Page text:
If you are looking for Grand Canyon hikes with dogs, below are three excellent options to add to your list!

1. South Rim Trail

Not only is South Rim Trail pet-friendly, but it also has some of the best scenery in the park! Connecting Hermits Rest Point with the Grand Canyon Village, the 14-mile trail boasts picture-perfect views of the canyon and Colorado River. The trail is paved and almost entirely flat, making it an easy walk for you and your canine companion. It's no wonder South Rim Trail is one of the most beloved hikes in the park.

2. Shoshone Point Trail

This short and sweet two-mile roundtrip walk provides a much-needed break from the hard pavement. The wide, unpaved dirt path can be a great option on sunny days when paved trails may be too hot for your pooch's paws.

The quiet, pine forest-secluded dirt road leads to a stunning and lesser-known view of the Grand Canyon. The end of Shoshone Point Trail reveals a vast clearing with a covered picnic area, bathrooms and a peninsula jutting out over the canyon. Remember to bring your camera so you can capture this stellar panoramic view!

This picturesque overlook makes for a perfect sunset picnic with your pup. Despite the simple hike and incredible scenery, Shoshone Point is one of the more laid-back Grand Canyon Trails. Even during the park's busy months, it is not uncommon to encounter only a handful of visitors on the trail. Before you set out, consider calling the Visitor Center to ensure the picnic area has not been reserved for an event.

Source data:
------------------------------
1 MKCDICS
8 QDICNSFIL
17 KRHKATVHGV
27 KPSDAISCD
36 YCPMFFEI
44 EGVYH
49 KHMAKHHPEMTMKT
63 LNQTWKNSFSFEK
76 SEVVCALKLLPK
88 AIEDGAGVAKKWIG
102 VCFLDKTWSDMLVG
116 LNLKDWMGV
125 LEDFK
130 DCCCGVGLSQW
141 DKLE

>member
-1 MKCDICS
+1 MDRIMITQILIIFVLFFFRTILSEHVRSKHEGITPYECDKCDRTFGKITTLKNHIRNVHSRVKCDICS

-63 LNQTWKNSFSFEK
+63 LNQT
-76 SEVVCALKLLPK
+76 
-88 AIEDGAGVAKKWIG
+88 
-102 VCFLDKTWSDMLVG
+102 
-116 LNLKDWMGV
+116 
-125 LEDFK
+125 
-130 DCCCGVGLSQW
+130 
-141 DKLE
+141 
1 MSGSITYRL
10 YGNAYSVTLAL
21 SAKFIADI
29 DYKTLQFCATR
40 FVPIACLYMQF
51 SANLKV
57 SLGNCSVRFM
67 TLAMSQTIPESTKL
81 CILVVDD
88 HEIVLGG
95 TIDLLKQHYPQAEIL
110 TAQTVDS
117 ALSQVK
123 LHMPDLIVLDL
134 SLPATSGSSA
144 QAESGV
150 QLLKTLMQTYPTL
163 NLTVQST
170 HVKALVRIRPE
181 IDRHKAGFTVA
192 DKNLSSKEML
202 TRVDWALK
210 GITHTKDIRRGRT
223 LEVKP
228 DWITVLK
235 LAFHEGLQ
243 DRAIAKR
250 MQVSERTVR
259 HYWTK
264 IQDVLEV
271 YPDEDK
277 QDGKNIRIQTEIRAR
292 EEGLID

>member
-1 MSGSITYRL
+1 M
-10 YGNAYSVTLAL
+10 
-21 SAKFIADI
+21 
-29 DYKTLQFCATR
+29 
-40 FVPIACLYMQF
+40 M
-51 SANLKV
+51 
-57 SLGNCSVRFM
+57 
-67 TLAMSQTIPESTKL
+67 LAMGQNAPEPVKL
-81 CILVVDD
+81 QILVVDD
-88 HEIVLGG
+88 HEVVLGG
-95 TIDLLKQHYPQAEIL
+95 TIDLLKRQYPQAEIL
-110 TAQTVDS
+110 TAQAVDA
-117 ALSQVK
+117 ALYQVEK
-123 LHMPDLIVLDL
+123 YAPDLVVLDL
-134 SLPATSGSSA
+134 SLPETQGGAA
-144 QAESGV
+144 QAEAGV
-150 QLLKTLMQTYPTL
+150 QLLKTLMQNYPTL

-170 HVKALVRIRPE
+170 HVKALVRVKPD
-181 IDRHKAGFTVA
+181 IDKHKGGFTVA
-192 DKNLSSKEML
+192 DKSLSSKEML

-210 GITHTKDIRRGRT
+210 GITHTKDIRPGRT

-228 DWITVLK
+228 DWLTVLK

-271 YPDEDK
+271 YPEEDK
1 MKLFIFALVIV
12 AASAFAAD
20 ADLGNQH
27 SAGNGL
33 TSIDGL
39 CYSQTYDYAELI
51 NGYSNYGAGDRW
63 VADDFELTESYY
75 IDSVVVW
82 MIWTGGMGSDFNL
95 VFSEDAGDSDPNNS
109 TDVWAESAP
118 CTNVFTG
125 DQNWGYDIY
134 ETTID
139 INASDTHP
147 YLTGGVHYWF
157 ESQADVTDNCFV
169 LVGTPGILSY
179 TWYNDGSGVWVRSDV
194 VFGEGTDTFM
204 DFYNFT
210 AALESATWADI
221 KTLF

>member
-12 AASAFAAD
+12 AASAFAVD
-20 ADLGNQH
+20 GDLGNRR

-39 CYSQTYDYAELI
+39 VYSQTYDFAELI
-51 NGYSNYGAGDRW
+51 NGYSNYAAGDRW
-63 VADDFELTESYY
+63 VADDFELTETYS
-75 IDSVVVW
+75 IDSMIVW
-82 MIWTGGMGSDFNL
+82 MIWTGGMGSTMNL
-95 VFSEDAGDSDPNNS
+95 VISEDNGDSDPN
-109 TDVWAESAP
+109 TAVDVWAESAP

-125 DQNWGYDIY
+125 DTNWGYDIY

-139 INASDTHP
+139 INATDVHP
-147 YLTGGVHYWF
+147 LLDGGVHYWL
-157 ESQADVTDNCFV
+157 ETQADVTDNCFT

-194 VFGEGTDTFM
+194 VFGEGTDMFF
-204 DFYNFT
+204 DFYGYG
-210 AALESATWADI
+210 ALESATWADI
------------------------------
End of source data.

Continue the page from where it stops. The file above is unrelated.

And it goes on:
3. Bridle Trail

Known as the Grand Canyon's “Other Side,” exploring the North Rim is another way to experience the park's natural wonders with your furry friend. Leashed dogs are permitted on the hard-packed 3.2-mile Bridle Trail, which connects the Arizona and North Kaibab Trails to the Grand Canyon's North Rim entrance.

This versatile trail is a good fit for human and canine hikers of all experience levels, and the surrounding forests offer minimal elevation gain and a chance to see some beautiful wildlife. Hiking this side of the canyon is also an excellent opportunity to visit some other nearby dog-friendly attractions like Bryce Canyon and Zion National Parks and the Best Friends Animal Sanctuary, a no-kill rescue shelter.

Keep in mind that the North Rim entrance is only open from mid-May through October since the winter and early spring months typically bring snow. While the Bridle Trail is popular for hiking, biking and bird-watching, you can still enjoy some solitude during quieter times of the day.

Plan Your Stay at Grand Canyon / Williams KOA Journey

Besides ensuring a fun and safe hike for you and your pet, a comfortable place to stay during your travels is a must. The Grand Canyon / Williams KOA Journey campground is conveniently located near the town of Williams, Arizona and the Grand Canyon, making it easy to plan your ideal hike. Campground amenities include a pool, hot tub, sauna, bike rentals — and, of course, a dog park for your furry companion!

Ready to plan an unforgettable trip to the Grand Canyon? The pet-friendly lodging and RV Sites at Grand Canyon / Williams KOA Journey offers various recreational opportunities and an enjoyable, comfortable stay for you and your favorite canine. Book your RV Site or Deluxe Cabin today!